After looking at a few other opportunities, IntoWork decided to close my case as they told me I was doing really well, however, I was only really doing a little bit of work with LCIL – which was great, but I still felt I had a lot to give. At one of the LCIL sessions, someone mentioned that Volunteer Edinburgh had a service where people could advertise what they had to offer, to a various number of organisations. I went into the drop-in and spoke to someone about advertising my experience, and created my own advert. I stated that I was one of the first people to take on a self-directed support budget, and I was hoping to help other people on their journey on accessing the support they need to achieve their goals. After a few weeks, I had around six different organisations contacting me, who had seen my advert and were keen for me to become involved with their organisation. I had to work out which organisations were worthwhile investing my time in. I had a meeting with the organisations and from there I started to volunteer with Children’s Inc., Crossing Countries, Beyond Boundaries and Edinburgh Voluntary Organisations’ Council. This was a great approach to volunteering as I felt reassured that these organisations were already keen to work with me, before they even knew who I was. This seemed to be a much more relaxed approach to entering the world of work, and even though it is classed as volunteering and not paid employment, it is a very effective way to find different opportunities. Having created the advert myself, I was stepping out and introducing myself to Edinburgh, by saying this is what I have to offer, and I want to make a difference.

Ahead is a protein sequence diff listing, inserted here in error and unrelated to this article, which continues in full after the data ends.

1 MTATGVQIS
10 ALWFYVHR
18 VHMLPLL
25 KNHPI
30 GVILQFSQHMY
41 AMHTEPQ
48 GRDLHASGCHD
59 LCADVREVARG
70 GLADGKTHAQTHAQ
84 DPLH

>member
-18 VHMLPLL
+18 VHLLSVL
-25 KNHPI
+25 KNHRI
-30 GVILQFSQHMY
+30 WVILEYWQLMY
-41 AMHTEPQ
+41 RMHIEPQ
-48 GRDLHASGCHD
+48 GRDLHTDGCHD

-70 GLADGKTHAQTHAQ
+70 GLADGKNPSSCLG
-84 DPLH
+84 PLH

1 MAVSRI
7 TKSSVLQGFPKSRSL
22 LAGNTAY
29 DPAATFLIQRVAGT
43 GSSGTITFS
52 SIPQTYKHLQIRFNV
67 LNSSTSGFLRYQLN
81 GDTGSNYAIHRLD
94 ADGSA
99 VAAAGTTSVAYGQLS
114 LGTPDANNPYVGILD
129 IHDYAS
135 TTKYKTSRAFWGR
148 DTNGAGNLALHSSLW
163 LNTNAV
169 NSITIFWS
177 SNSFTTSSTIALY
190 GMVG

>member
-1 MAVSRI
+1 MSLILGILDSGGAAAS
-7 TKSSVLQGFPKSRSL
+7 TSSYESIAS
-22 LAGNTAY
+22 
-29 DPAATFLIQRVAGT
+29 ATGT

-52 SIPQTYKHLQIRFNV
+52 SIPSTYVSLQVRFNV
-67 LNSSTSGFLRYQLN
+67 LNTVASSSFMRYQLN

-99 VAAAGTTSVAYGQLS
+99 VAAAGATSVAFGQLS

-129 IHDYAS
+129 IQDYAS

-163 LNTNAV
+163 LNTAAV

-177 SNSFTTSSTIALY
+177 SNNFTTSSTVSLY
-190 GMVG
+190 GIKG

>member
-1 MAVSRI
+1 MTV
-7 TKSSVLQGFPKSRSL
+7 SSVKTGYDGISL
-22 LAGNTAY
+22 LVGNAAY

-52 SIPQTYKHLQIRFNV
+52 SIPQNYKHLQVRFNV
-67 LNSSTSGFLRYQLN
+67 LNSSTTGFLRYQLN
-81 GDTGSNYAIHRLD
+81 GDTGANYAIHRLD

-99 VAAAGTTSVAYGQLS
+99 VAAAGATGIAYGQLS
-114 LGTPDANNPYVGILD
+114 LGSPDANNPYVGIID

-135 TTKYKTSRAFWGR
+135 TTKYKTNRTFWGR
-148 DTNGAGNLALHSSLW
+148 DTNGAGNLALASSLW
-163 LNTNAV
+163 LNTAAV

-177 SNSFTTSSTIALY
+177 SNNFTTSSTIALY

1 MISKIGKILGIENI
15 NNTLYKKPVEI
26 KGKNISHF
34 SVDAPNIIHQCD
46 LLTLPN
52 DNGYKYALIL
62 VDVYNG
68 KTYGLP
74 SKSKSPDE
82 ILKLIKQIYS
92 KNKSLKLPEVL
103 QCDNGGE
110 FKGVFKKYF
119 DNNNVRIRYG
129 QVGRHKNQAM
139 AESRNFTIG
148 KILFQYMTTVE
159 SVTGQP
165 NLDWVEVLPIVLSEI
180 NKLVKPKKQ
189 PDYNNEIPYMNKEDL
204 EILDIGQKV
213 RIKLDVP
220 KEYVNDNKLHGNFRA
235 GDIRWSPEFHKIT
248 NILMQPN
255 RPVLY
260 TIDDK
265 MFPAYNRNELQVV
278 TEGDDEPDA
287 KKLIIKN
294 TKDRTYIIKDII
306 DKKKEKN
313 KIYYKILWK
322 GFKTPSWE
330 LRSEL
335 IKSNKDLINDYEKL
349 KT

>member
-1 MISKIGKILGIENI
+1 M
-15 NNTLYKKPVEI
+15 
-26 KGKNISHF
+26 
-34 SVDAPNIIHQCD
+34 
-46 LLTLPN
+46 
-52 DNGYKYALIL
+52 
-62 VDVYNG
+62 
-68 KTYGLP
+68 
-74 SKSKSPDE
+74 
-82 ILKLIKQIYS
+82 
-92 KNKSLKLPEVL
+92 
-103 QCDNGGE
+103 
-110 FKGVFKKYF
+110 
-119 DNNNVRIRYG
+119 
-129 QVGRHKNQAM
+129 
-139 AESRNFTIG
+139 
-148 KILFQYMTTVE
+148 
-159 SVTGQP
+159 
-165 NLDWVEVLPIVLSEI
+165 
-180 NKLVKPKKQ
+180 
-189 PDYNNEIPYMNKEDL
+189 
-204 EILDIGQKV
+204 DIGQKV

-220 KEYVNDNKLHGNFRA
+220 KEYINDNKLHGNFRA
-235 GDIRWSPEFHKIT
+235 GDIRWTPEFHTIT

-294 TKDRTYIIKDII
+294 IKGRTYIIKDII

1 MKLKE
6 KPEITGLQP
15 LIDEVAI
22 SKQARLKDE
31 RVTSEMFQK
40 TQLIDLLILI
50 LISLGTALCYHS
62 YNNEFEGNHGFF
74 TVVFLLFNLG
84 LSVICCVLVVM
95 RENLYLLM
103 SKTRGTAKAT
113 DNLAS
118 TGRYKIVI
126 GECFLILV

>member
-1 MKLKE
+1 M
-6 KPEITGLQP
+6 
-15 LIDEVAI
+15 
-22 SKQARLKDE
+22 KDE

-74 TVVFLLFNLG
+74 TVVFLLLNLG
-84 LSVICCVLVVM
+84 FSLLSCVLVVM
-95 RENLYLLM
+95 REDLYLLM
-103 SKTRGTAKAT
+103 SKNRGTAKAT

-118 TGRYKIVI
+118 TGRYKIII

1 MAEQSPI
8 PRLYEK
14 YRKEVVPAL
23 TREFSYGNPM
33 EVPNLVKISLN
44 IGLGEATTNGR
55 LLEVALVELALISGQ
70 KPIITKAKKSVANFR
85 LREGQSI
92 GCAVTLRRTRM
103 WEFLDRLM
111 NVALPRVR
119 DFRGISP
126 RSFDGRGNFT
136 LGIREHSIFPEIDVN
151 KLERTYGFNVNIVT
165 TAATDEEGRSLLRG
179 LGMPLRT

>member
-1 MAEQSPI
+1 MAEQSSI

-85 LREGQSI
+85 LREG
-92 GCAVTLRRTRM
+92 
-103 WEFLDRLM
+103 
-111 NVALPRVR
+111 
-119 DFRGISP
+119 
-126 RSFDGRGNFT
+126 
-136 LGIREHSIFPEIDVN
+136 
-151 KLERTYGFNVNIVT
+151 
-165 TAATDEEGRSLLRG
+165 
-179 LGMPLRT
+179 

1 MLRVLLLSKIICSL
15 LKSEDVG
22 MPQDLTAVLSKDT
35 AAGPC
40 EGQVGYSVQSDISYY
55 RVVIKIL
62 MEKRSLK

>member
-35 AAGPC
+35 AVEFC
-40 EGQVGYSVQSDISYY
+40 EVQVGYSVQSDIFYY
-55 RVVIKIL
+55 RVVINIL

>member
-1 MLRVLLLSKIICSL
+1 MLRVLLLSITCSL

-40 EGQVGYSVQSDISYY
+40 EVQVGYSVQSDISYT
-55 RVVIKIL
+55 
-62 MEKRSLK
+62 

The work I am involved in at Children’s Inc is around encouraging and giving advice to families who are trying to access services, but might struggle to have enough support to be able to get the right information to have positive outcomes for the child. There is a need for parents to be supported when they need it. There is an opportunity for families and organisations to meet and talk about different sources of a successful activity for a child either with disabilities, or support with looking into self-directed support etc. This is a vital source of information for families to have, as they may not know where to go to find that information. I also helped to organise an Easter event for children and families. This event was great for families and service providers to come together and learn from different organisations. This was a huge success as around 30 children and their families attended. Here I shared my experience of the transition process through showing families the way in which using person centred planning was the key element for helping people through the process. By using person-centred plans people can map out their vision and work out what support they have. This useful tool to show parents and professionals can have conversations about the support their children have and can receive.